Consent Condom: A Half Baked Idea To Solve A Full Blown Problem?
An Argentinian sex toy company called Tulipán is planning to launch a consent condom later this year, which needs four hands to unpack. According to a report in The Indian Express, to unpack the condom, all four corners of the condom packaging are required to be pressed simultaneously. The idea behind this product is to promote an environment of consent and equal participation in decision-making. In light of the global #MeToo movement, the conversation around sex has now finally shifted to female agency and consent. But can such a complex issue be solved with a mere condom which needs four hands, any four hands to open?
- An Argentinian sex toy company has created a condom which needs four hands to unpack.
- The idea is to create an environment of consent and equal participation in decision making.
- But can a complex issue like consent be merely solved by a condom which needs two sets of hands to open?
- Will a person aiming to violate a women’s consent opt to use this product?
Can a complex issue such consent be solved with a mere condom which needs four hands, any four hands to open?
Consent condom is not a bad idea, it does promote equal participation of both the partners in decision making. One can see it is as a final act of consenting to sex, without having to spell it out. Also, protection during sexual intercourse is as much a woman’s responsibility as that of a man. But there are varying opinions here too. Men often think of condoms as inconvenient, and thus urge women to use contraceptive pills. On the other hand, when the couple does consent to using condoms as a measure of protection, the responsibility of everything in between buying it and disposing of majorly falls on men. Consent condoms give female partners an opportunity to participate.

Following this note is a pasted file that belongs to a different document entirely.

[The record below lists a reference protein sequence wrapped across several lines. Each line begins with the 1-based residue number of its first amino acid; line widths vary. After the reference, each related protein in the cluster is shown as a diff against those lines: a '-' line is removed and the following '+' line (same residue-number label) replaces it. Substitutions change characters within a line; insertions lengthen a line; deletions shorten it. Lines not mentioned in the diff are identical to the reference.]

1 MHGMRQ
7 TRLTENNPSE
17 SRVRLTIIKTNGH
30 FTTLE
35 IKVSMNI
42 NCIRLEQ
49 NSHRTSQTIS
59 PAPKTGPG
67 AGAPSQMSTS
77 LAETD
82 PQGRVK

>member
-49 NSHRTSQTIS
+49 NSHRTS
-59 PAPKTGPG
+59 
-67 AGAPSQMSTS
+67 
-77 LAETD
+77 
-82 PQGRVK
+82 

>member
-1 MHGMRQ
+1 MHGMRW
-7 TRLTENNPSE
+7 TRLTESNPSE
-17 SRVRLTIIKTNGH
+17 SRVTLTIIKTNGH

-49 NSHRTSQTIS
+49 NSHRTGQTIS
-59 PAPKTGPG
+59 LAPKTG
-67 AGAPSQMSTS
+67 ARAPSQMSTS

However, to say that it encourages the environment of consent seems like stretching it a bit too far. Do we seriously expect that people with a tendency to violate women’s consent will buy this product? And what if the woman is under influence? Can’t the predator goad her into opening the pack? Also, a box of this product contains four condoms. Thus is it possible for someone to forgo taking consent the second, third or fourth time? Then there is the issue of stealthing- the act of removing a condom during intercourse without the consent or knowledge of your partner, which this product does nothing to solve.
Do we seriously expect that people with a tendency to violate women’s consent will buy this product?
Consent is as simple as yes and no, but it still has many complicating aspects. Can we solve it by merely putting a condom on shelves which needs four hands to open? No. It will need more effort than this. Encouraging discussion on consent, male entitlement, stereotyping and female objectification would be a start. Men shouldn’t have to opt for consensual sex just because the packet of condom won’t open without their partner’s help and unprotected sex would put them at risk of sexually transmitted diseases.
At the end of the day, despite its heart being in the right place, this product is nothing but a precautionary measure. The actual solution is to internalise the concept of consent. To condition men to respect women’s agency. To encourage women to voice a no loudly and not be afraid of the consequences. Also, to make the world a safer place, so that no woman has to live in fear of violation of her dignity, because no one cares to stand up for her rights.
I’ll give consent condoms some points for at least thinking outside the box and trying to be a part of the conversation. Without any conversation, we will never be able to solve this issue. And if a box of condoms can keep the conversation open, then so be it.
Picture Credit : Indian Express/ Tulipan
Yamini Pustake Bhalerao is a writer with the SheThePeople team, in the Opinions section. The views expressed are the author’s own